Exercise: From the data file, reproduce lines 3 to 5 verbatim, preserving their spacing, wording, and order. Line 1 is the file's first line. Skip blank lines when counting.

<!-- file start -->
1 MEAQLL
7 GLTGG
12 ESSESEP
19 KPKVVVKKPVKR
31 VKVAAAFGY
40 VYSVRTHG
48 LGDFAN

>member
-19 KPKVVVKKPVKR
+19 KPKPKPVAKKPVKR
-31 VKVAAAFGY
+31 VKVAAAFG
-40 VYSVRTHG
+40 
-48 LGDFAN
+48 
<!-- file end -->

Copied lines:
12 ESSESEP
19 KPKVVVKKPVKR
31 VKVAAAFGY